ZORRO Baxter speaks a language only his mum Loretta really understands.
The two-year-old black Labrador is one of 10 Australian dogs bred and trained to improve the life of people with dementia.
If Loretta is anxious or having a bad day, the effervescent pooch leans his body on hers, instantly calming her down and re-focusing her attention.
At 59 years old, Loretta struggles to make sense of the world.
The Gold Coast resident is one of 413,000 Australians living with the disease that is the second leading cause of death in our country.
Alzhiemer's Australia predicts there will be 1.1 million people living with dementia by 2056.
Dementia is an umbrella term for a collection of symptoms that are caused by disorders affecting the brain.
The disease is eradicating Loretta's ability to form sentences, hold conversations, dress and bathe, prepare meals and undertake a variety of tasks that the rest of us take for granted.
Just a few years ago, the mother of two was one of Australia's top immigration professionals whose career had taken her and her pastor husband Malcolm around the world.
But four years ago her life changed dramatically .
Fresh from beating breast cancer, she was diagnosed with vascular dementia and it has taken hold of her brain quickly, forcing Malcolm to become her full-time carer.
Desperate to improve Loretta's life and future outlook, Malcolm asked for his wife to be part of HammondCare's innovative Dogs4Dementia pilot program.
"We're trying to keep Loretta as stable as possible for her own sake and ours," Malcolm says.
"I'd read a lot about what dogs can do in a medical situation and I thought this is something she should be part of.
"Zorro does something for Loretta that is better than any drug - he is trained to be near her when she is down or stressed."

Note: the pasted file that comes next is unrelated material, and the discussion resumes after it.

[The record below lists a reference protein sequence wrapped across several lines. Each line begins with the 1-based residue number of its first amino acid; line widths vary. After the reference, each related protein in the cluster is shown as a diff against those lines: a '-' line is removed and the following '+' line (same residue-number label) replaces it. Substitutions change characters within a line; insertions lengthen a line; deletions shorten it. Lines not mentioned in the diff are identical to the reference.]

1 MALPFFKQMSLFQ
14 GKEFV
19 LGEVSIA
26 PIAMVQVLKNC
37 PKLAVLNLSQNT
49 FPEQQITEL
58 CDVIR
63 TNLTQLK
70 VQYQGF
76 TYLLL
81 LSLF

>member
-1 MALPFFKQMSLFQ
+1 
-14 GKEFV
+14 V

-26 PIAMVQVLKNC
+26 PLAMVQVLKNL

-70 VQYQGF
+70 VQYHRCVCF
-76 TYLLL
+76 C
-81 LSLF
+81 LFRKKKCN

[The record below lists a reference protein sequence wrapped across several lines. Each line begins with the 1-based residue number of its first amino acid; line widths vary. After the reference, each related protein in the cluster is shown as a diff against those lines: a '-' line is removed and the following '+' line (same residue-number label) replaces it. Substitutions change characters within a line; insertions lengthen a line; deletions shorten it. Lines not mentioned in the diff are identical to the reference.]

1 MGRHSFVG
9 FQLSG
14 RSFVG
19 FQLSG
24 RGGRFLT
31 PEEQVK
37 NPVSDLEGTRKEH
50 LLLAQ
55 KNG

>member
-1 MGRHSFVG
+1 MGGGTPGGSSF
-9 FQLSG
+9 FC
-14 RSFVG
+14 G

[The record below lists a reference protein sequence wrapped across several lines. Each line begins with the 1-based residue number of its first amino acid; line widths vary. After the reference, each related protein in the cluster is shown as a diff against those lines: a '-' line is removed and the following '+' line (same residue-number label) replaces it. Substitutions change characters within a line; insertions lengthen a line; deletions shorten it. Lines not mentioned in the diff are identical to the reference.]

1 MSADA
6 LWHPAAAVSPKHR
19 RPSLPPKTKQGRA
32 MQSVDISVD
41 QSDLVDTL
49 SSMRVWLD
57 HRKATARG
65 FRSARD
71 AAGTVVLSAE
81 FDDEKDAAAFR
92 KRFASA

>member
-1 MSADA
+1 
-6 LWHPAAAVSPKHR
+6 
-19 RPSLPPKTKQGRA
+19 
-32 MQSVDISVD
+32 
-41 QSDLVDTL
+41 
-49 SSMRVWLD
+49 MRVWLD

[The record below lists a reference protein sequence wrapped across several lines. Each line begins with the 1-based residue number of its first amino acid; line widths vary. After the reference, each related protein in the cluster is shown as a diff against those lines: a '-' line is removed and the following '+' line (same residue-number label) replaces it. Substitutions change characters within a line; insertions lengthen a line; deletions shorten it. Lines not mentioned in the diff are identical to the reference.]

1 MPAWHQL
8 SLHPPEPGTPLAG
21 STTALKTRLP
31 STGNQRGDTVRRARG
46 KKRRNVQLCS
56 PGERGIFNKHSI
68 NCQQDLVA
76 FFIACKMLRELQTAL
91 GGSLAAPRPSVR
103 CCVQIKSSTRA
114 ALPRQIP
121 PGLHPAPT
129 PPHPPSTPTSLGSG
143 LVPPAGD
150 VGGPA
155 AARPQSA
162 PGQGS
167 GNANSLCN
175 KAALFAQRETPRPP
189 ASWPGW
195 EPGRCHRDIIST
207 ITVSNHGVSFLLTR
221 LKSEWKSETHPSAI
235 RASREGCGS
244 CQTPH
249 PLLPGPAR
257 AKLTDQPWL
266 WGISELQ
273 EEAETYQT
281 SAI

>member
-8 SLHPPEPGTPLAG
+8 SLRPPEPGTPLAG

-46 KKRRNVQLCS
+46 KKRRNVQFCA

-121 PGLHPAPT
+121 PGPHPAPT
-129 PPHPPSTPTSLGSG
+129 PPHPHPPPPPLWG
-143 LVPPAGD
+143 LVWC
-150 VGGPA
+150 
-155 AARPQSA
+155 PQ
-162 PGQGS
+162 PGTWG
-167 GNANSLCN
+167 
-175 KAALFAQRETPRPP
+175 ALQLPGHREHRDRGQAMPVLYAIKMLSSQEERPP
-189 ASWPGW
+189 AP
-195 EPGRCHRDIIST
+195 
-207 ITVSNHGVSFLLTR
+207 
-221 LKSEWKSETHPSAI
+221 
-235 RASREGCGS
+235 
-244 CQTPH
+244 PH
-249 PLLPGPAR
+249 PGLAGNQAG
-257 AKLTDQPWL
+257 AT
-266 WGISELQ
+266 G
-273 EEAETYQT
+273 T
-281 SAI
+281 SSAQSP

As the disease progresses and Loretta becomes even more immobile, Zorro will transition from emotional comfort to undertaking simple tasks for her including removing her socks, opening doors and drawers and bringing her items.
People with dementia can struggle to maintain their daily routines, become socially isolated and struggle to cope when their carers leave them alone.
The 10 pooches chosen by Assistance Dogs Australia for the Dogs4Dementia pilot are trained to help overcome these hurdles while meeting the specific needs of each owner.
Like the other canins, Zorr spent his first year on earth living in the home of a temporary carer who taught him basic skills like sit, stay, drop and other commands.
He then went to an ADA training centre where he passed the intensive training program with flying colors.
"A person with dementia might not get out of bed when their carer is prompting them," HammondCare Dementia Centre director Colm Cunningham said.
"The dog is trained to pull the top of your duvet back.
"This is a friendlier, more gentle and easily received message and the person responds and gets up.
"The dogs also help anchor the person with dementia who constantly calls for their carer when they leave the house.
"The dog becomes something they need to care for and it redirects their focus so the person feels anchored and comforted by the dog."
Mr Cunningham said the dogs also helped build relationships between people with dementia and community members who stop to pat the dog, which leads to conversations with the owner.
"If people struggle to greet you then you become more isolated but with the dog they are not greeting you that way - they actually talk to you through the dog and you become more connected again."
He said not everyone was suitable for the program and the dogs would be of most benefit to owners who were matched with the animals early on in the disease.
Mr Cunningham said the emotional, social and health benefits of pooches like Zorro could reduce the cost of treatment and residential care for people with dementia.
Dementia currently costs the Australian economy about $14 billion a year, as state and federal governments, local councils, health networks and private insures struggle to meet the needs of people with the disease.
But like all support services, the program does come with a steep price tag.
It costs at least $40,000 to train and provide ongoing vet and other support for each animal and that funding has to come from somewhere.
A $1.5m Federal Government grant allowed HammondCare and ADA to roll out the pilot.
Mr Cunningham said once the trial was evaluated he hoped it would become another piece in the puzzle that
"This program could lead to people staying at home for longer," he said.
"That's good for the person with dementia and it is good for our community because it will save a lot of money in the long-term."
# This special report is part of a series of NewsRegional features examining the impact of dementia on sufferers, carers and our community.
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